|I collected these speci- mens while on a field trip to examine some of the best Devonian and Carboniferous fossil plant sites in eastern North America. This work was supported, in part, by a grant from Sigma Xi.|
|PAGE BEGUN JULY 25, 2004, UPDATED MARCH 2007|
|While eurypterids are most notable in the Silurian rocks of New York State, certain forms appear to have evolved into the Devonian Period and have been recorded from strata at Gilboa, New York and the Devonian of Northern Pennsylvania. In most of these occurrences, eurypterids are associated with vascular plant remains and, eventually, it should be pobbible to construct a biostratigraphic framework similar to the one constructed for the Silurian and Early Devonian of the Northeastern United States. See Ciurca ....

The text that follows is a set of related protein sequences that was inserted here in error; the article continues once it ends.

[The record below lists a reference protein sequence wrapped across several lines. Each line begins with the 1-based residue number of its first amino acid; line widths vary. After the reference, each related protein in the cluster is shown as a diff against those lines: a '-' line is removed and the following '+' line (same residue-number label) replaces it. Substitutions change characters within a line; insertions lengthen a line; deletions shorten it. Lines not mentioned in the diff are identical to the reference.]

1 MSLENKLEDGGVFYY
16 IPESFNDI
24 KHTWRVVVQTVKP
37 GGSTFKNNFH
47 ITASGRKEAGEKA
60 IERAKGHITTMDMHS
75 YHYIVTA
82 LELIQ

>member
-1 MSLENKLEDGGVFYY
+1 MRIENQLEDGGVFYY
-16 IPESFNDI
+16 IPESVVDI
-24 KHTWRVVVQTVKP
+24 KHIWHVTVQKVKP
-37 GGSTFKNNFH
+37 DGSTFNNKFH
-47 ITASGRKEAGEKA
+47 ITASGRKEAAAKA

To date, there is no more common eurypterid in the Devonian of the region than Erieopterus and the associated Acutiramus n.sp. However, as Middle and Upper Devonian rocks are examined more closely, I believe we will be able to elucidate a transgressive/regressive cyclic sequence of plant and eurypterid remains that will form the basis of a Devonian (eurypterid) biostratigraphy.
|ABOVE: Archaeosigillaria vanuxemii from rocks believed to be late Middle Devonian in age. Specimen collected at Schoharie Creek, Gilboa, New York in 1964 by the author. This is a great specimen of a lycopsid.|
|ABOVE: Grossopterus inexpectans from rocks believed to be late Middle Devonian in age. Specimen collected at Schoharie Creek, Gilboa, New York in 1964 by the author. The prosoma is preserved in sandstone - note the lateral eyes. From the 'Gilboa Forest' deposits. The reverse side of the specimen is covered with carbonized plant remains, perhaps the rootlets of the 'Gilboa Tree' Eospermatopteris, a tree fern (see at right)..|
|BELOW: The base of the Gilboa Tree, first thought to represent a seed fern. It is now generally accepted that the foliage of this tree is Aneurophyton, a well-known Devonian fossil plant. Eospermatopteris is the name used for the casts of the Gilboa Tree that were found at several levels at Schoharie Reservoir. Photos added March 2007.|